"Malta didn't commission the atrocious killing of the late Daphne Caruana Galizia. I have full faith in the way the government and the authorities moved towards solving the case," he said.

Sant contended that the majority of criticisms aimed at Malta in recent years were part of a European strategy to castigate member states' tax autonomy.

Even the President of the European Commission, Jean-Claude Juncker, Sant insisted, took some continuous attempts at convincing for him to accept this fact, that tax systems in many countries are permitting companies, politicians and athletes among others to hide their cash for the express purposes of avoiding tax.

"I believe that the government was too timid, or at least it underestimated the attacks that came from each direction following the Panama leaks and the the murder of Caruana Galizia. It should have been more assertive and charismatic, especially since there was a strong movement to label Malta as a tax haven," Sant said.

He reminisced about his time in the European Parliament before Malta's 2017 general election, saying that there was pressure for the Egrant case to be discussed at a European Parliament plenary just two weeks before the general election. "My work was surreptitious here in that I played it down. I arranged for the item to be discussed after the election and when Muscat could be present for the discussion," he said.

Sant himself has at times criticised the government for some of its decisions, such as when he proclaimed that a second ferry and a fast ferry service would be a much better option than a tunnel between Malta and Gozo. He argued however that just because he believed that what he said was right doesn't mean that he would campaign against government decisions.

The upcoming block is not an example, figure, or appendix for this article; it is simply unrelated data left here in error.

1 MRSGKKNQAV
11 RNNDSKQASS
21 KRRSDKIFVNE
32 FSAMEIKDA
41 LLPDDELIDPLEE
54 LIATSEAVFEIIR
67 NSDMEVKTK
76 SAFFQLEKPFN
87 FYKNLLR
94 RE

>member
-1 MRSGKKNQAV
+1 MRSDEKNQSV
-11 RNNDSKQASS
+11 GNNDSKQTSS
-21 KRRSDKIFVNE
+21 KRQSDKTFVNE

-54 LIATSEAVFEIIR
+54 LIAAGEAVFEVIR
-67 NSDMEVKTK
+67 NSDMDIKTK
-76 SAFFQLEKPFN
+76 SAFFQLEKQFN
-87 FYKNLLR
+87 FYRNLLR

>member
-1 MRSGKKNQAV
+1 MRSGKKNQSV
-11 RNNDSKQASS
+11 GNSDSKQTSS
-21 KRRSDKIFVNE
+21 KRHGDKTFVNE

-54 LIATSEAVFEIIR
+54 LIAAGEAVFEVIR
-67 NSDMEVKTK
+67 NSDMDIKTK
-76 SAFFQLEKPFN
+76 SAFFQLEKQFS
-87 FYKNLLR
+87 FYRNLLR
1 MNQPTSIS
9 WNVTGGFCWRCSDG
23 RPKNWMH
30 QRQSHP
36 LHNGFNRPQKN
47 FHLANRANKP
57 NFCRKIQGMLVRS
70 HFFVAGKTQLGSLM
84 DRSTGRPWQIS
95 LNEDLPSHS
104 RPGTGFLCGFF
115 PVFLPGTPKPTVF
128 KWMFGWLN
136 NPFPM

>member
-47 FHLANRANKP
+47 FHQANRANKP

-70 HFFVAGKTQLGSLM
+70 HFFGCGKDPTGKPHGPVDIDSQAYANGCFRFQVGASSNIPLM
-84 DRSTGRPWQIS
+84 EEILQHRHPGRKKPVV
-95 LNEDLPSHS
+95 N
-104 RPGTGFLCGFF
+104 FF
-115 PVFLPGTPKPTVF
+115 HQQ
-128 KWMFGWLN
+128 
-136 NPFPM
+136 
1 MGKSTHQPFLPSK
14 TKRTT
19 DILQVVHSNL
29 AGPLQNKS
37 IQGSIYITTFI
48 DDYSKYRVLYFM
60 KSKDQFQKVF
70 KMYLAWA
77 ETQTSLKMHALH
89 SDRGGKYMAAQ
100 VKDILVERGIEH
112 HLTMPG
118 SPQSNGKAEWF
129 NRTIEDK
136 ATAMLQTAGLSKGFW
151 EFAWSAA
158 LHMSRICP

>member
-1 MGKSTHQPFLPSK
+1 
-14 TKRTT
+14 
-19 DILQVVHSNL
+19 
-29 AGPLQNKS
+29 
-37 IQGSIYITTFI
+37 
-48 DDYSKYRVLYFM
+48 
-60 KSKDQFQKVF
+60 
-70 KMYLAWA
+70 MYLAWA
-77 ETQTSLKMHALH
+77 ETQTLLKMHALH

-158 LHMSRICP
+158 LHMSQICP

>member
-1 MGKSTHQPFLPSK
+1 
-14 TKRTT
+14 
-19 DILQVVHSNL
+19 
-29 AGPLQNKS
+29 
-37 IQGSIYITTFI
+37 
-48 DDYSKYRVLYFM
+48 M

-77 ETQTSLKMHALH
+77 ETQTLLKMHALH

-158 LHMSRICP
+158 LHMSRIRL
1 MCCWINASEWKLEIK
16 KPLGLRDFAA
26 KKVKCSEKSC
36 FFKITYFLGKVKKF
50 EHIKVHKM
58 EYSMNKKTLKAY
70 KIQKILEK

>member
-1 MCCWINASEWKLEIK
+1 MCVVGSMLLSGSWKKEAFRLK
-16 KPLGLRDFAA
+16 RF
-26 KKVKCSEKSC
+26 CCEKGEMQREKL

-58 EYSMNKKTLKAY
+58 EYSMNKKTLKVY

The disagreements between Sant and the labour administration are miniscule and voicing these disagreements is healthy in a pluralist society, Sant said. "I don't think that the criticism that the labour party has lost its social soul is convincing. There is a culture right now where even values are being commercialised, such as the case with the environment. Certain things that had been pending take time," he said.

He also reiterated that Muscat should not retire as party leader. "He still has his agenda to work on and to accomplish: education, the environment, structure and governance and he is still developing," he said, adding that despite him possibly choosing to step down the Nationalist Party was still at risk.

"The Nationalist Party welcomed consumerism and privatisation and this corrupted it from the inside, almost ripped it in two, into the old elitist part and the liberal part. The PN will either break in two or the party's profile will be permanently damaged," Sant said.

He criticised the former PN leader Simon Busuttil's electoral campaign against the current Prime Minister, saying that the cry of corruption, while good and necessary, could not stand on its own and required ideas to be convincing.